John Barresi

Owners group, tips...

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For a little newbie homework, here’s an indoor flight pattern to learn and repeat (can also be modified to suit quad):

1 - launch to up and over, land.
2 - launch to 360, land.
3 - launch, left spin, land.
4 - launch, right spin, land.
5 - launch, pancake land.
6 - fade to catch.

The key is at each landing:

1 - do a long 3 count.
2 - clear your mind and posture.
3 - go directly into the next segment.

Repeat the series until it becomes familiar and more seamless, and this will start to lay the groundwork for “holding patterns” or things that you can do semi-automatically and quite comfortably without falling into survival mode.

And also understand, it might, may, it should take you 30-50 attempts to get through the whole series without a reset but it will solidify and improve your overall comfortability indoors, giving you a natural “vocabulary” - then add more components as you grow. ;)

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If you haven't looked, there is some solid gold information regarding RADIUS, STEP and STRIDE in this tutorial, topics we've never seen covered anywhere else except in one-on-one discussion, we strongly encourage you to check it out if you haven't already.

https://www.facebook.com/kiteforge/posts/361675367642329

 

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Another tip for those who often get dizzy, set a conceptual north / south / east / west definition of your flying space, establish “four directions” of the area and feel your face / kite pass each of them no matter what you’re doing, work on placing your landings at the four “compass points”, this all plays into taking control of the space and building physical balance by conceptualizing the space. ;)

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As I spent my first hour with the Kaiju outside in the evening calm I worked on mostly up & over.  Pretty shaky at first getting used to the seven foot lines.  Was surprised I could easily launch the kite suddenly enough to achieve shuddering as the kite got just past face level.  That was a sign for me to slow a bit so I could develop the move until I was smoother.  I also initially lost good form as the kite peaked because I did not have my arms extended properly ready to sweep the kite over my position.  It is almost like you are slinging it past your position. The move required me to keep focusing on steady pressure while turning around & stepping back smoothly.  Essentially I had to get myself in position to continue downward flight into a dive while keeping consistent sail pressure.  At first my turns on the other side were failing because the kite lost sail pressure & would not turn, just stall & float.  I was not stepping back.  I must admit that things were happening so quickly that I was almost a bit panicky, over-driving & over-steering the light kite.  Once I started to get it the magic began.  Up, over, turn & land.  I find it nearly as hard to describe as it is to execute.  Kind of reminded me of my first attempts to fly those touchy quad sportwings.....But for a flailer like me it should be a bit easier.   SHBKF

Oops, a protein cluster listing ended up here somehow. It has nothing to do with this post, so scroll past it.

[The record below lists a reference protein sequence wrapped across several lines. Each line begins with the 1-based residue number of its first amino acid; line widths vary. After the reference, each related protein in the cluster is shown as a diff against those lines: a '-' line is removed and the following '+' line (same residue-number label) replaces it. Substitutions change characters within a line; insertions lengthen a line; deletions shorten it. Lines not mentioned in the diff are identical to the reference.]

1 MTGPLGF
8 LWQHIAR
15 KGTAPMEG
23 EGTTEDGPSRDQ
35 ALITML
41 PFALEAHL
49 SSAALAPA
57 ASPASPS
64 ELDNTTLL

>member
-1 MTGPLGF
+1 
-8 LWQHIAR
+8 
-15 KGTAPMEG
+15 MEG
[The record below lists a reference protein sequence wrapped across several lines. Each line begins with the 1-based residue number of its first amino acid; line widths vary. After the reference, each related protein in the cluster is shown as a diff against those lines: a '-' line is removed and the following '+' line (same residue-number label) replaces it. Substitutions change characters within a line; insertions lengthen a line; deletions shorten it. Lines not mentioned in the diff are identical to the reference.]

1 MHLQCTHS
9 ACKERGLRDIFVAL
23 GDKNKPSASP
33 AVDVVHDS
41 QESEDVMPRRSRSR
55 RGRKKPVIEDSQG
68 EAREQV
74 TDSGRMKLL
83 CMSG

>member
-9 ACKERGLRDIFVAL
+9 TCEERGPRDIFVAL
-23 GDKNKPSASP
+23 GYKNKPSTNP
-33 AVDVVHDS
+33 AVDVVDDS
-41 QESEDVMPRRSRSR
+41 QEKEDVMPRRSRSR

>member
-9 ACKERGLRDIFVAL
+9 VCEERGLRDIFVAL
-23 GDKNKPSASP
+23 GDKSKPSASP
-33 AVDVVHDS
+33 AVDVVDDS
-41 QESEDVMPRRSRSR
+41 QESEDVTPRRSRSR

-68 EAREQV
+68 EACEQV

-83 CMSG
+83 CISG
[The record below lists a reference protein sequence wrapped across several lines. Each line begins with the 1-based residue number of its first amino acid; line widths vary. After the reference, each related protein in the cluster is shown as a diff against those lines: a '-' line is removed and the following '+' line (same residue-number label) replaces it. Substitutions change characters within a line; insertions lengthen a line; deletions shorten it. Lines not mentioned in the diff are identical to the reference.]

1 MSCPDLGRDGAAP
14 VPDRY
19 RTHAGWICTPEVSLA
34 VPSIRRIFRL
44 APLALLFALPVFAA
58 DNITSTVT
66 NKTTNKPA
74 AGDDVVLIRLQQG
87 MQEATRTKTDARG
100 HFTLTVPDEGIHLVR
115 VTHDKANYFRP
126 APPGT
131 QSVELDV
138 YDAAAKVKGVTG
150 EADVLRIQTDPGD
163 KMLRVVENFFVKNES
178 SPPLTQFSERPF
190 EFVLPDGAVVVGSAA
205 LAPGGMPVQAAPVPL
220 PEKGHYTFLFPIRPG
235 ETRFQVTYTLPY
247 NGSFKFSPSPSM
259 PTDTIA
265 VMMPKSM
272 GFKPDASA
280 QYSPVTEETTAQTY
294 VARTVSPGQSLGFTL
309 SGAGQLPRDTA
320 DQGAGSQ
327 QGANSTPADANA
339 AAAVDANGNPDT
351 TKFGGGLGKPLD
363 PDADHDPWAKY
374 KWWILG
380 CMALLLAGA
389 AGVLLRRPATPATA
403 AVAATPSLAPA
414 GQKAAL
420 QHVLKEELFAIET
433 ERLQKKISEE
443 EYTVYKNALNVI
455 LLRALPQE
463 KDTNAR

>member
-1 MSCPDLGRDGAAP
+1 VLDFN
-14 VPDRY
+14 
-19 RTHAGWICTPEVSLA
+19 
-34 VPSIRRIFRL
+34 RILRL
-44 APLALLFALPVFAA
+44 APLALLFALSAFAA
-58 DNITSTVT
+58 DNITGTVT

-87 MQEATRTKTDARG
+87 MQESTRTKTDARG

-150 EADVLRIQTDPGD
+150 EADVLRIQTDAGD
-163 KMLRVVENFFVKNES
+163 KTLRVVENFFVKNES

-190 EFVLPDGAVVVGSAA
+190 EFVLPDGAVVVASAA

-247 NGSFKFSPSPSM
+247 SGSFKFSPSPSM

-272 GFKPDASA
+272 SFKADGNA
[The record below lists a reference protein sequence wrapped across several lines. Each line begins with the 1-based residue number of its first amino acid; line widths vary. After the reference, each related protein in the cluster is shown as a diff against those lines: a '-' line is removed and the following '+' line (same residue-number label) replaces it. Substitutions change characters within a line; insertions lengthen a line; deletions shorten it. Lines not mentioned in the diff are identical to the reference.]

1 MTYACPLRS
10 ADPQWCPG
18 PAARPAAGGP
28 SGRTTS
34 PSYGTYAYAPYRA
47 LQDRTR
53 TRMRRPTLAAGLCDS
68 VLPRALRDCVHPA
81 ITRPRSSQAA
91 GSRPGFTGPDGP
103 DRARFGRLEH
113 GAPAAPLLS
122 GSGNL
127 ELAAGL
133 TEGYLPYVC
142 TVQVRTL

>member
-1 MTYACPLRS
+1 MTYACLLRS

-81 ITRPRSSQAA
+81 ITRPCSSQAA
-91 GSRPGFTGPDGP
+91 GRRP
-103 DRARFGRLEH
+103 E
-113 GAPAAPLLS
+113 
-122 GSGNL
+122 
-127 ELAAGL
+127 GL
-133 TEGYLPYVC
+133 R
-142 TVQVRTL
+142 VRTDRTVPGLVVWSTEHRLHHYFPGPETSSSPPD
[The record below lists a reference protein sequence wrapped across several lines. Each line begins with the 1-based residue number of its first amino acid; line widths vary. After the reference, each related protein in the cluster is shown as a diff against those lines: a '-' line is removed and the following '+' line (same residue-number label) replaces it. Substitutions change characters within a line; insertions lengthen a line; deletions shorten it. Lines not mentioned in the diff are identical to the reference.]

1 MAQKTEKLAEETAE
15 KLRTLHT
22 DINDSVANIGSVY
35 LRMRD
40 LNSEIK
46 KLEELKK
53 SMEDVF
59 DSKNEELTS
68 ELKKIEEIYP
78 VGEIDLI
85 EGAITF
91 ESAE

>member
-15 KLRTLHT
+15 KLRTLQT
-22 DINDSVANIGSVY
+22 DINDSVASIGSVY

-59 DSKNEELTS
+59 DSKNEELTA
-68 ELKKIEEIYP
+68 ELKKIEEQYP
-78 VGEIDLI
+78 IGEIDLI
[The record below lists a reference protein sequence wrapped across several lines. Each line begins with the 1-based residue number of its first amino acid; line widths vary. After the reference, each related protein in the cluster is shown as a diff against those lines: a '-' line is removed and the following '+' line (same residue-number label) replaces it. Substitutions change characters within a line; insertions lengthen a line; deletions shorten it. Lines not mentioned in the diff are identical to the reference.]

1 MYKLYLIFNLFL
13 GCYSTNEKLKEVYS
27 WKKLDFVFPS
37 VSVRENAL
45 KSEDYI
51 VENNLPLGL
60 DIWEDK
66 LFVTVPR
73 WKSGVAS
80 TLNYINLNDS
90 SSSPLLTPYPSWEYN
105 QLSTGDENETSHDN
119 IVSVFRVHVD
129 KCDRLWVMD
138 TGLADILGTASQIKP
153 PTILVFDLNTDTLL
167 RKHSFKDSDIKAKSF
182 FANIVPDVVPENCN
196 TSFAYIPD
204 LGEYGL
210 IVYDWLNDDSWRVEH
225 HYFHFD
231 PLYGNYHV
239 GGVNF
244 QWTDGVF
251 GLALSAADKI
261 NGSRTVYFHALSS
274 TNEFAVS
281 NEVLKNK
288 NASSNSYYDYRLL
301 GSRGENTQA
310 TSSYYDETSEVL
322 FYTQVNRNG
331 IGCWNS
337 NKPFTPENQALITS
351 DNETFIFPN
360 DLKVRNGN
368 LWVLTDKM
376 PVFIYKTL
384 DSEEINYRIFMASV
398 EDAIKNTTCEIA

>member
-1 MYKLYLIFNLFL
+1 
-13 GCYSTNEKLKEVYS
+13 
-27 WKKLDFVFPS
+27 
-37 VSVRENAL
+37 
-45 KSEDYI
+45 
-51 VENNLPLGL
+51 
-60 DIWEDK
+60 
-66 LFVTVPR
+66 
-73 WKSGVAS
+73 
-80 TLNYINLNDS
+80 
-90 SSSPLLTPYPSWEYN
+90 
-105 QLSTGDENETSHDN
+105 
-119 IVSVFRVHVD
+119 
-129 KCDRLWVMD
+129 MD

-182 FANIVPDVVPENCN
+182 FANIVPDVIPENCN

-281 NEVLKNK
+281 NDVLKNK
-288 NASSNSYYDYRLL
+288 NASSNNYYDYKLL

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Sound alike you’re reasoning it out really well! Rinse, repeat, it’ll get to a point where it’s nearly effortless to do an up and over to landing, economy of motion, smooth line tension... The other is to “link” your launch and the turn for the landing mentally: 1... 2. 1... 2. 1... 2. Most folks do 1... Oh yeah, 2! The weight of your body will already be feigning toward the next movement as you launch, although not quite executing until you’ve passed the apex. :)

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